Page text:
This outcome would also serve the supplementary purpose of being exploited by the Mainstream Media as the “publicly plausible” pretext for accelerating the Arctic’s militarization. This “final frontier” of the New Cold War is poised to soon be a theater of competition between the US-led West’s Golden Billion and the Sino-Russo Entente due to the Northern Sea Route’s growing role in facilitating East-West trade. Considering this, hyping up the Finnish front like NATO is already doing “kills two birds with one stone”.

The case can thus be made that NATO has concluded that its hegemonic zero-sum interests are best advanced by opening up a “controlled” Finnish front against Russia, which could compensate for the partial closing of the Ukrainian one and push the bloc’s Arctic interests at the same time. For these reasons, Russian-Finnish tensions are expected to further worsen, and all moves that Russia makes in defense of its legitimate interests will be spun as “unprovoked aggression” to speed up these processes.

Print Friendly, PDF & Email


  1. JohnA

    Friends in St Petersburg regularly used to go shopping in Finland. Then the Finns stopped accepting Russian bank cards for payment and made it difficult to get Euros, even confiscating any euros russian travellers had at the border. Now the border is closed. Finnish retailers must have lost a lot of business. Crazy.

  2. ciroc

    LOL. It seems that the Finns went out of their way to join NATO in order to increase the security threat to their country.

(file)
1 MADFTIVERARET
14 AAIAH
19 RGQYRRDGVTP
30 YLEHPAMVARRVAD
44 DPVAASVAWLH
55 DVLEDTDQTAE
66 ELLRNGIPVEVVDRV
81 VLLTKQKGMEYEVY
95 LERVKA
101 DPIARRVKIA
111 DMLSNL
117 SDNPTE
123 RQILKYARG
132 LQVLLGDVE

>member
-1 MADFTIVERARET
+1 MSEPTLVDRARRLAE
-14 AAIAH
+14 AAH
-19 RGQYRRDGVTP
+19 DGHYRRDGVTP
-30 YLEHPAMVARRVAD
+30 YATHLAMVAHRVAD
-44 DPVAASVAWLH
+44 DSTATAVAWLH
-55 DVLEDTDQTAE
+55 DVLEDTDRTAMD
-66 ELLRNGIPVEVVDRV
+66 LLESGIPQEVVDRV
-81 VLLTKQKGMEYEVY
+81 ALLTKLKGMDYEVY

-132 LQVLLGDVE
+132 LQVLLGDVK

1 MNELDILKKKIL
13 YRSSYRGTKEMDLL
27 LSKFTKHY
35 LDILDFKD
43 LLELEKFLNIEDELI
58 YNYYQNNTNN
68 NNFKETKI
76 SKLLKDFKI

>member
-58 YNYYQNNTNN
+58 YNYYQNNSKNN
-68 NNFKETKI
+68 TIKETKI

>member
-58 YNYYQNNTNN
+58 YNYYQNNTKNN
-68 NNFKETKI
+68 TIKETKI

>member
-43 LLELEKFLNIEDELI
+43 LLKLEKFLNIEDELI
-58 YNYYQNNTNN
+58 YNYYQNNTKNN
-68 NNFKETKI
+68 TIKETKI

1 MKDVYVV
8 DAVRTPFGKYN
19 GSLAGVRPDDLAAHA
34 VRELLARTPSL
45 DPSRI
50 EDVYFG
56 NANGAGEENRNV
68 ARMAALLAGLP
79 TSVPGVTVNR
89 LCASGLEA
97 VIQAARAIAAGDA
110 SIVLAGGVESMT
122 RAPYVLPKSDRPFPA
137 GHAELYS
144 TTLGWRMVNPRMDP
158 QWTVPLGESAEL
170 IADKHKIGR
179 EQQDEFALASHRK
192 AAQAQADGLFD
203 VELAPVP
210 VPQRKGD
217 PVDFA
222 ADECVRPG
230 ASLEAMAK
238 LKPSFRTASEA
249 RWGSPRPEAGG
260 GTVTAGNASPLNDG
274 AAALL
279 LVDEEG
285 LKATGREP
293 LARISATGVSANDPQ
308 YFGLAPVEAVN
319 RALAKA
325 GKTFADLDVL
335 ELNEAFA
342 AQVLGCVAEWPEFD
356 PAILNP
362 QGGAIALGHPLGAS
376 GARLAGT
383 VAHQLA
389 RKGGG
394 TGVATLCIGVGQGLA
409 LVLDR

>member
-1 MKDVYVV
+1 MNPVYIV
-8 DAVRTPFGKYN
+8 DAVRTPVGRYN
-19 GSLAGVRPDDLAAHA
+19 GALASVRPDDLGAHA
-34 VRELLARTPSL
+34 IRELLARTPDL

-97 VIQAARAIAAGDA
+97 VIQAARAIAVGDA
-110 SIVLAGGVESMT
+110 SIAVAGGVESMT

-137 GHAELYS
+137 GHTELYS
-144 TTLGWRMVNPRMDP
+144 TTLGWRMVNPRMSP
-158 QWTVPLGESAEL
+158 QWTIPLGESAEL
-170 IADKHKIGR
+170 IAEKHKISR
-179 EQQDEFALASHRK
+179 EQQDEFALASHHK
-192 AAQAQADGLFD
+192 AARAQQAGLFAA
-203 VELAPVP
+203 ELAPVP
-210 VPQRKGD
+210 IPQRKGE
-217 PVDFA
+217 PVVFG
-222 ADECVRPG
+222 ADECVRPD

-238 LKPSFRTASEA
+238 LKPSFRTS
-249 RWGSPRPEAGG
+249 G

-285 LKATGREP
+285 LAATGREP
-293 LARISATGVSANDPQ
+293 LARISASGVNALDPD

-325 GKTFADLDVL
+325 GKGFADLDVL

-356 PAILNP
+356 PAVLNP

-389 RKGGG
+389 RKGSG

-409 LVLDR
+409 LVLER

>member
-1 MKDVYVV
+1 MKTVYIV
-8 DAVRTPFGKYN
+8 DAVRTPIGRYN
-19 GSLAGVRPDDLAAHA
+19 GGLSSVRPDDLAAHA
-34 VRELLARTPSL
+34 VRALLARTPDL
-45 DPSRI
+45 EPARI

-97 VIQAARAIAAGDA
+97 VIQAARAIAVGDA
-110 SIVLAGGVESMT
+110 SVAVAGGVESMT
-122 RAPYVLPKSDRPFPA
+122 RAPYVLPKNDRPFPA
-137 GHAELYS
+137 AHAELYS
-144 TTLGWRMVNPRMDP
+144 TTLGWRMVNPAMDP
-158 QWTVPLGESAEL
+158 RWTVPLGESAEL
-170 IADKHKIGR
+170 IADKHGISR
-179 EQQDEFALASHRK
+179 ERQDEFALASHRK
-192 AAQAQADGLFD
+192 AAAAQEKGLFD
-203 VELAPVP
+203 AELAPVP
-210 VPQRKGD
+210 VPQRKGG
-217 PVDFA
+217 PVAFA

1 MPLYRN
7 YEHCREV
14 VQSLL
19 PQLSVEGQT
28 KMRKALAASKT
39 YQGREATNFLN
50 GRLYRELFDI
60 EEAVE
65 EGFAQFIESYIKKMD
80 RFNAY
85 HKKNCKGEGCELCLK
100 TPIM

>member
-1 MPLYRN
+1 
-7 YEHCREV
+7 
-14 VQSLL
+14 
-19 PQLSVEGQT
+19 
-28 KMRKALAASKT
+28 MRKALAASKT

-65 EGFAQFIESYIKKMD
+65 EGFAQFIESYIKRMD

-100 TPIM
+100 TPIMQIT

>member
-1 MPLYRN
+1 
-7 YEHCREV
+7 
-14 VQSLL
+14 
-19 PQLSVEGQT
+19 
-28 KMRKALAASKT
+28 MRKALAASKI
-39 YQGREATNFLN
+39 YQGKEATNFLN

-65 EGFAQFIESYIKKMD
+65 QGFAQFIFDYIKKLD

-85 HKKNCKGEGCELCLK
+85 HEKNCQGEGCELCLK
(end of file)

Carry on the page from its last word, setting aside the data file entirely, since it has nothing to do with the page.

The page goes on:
3. digi_owl

    I suspect much of that border is not much more than a line of land cleared of forest.

    And ugh, opening up and arctic front will likely put as much strain on Norway as Finland. After all, Murmansk, the port of the Russian arctic fleet, and “just down the road” from the Norwegian border. The area still sport the odd aircraft carcass from WW2 no less.

    It is downright nuts how Norway managed to maintain a relatively calm border all the way through the cold war, Cuban Missile Crisis included, but now seem to be selling out to the DC neocons.

    And if one check the news from up there, the tone and attitude regarding Russia is far more relaxed than in Oslo.

    I can’t shake the feel that this whole thing is Finland and Sweden paying USA back for raising a stink about Huawei, and thus saving Ericsson and Nokia from losing the mobile infra market.

  4. DJG, Reality Czar

    None of this makes sense, particularly in light of WWII and its aftermath. For a good report from an unexpected standpoint, I recommend Kaputt by Curzio Malaparte.

    Malaparte spends much of his reportage in Ukraine, Romania, and Poland, where he reports horror after massacre after horror. He seems to have had a soft spot for the Finns, though, and spent significant time reporting from Finland. The war was complicated and grim. The Finns got away by the skin of their teeth, losing Vyborg, access to Lake Ladoga, and access to the Arctic Sea.

    It makes one wonder who / why someone is setting Finland up for a repeat. The Finns themselves?

    Yesterday’s Links treated us to Estonian prime minister Kaja Kallas touting herself as secretary of NATO. (“Ideally a woman,” because there aren’t enough Lady Warmongers out there in the world and Kallas wants to pad her résumé with a coup or two.) Yet Estonia is now a fantasyland of neoliberal fads and the not-so-recently dispossessed. One must not forget that on independence, Estonia denied citizenship to anyone who arrived after WWII and descendants, that is, mainly Russians, and up to a third of the residents.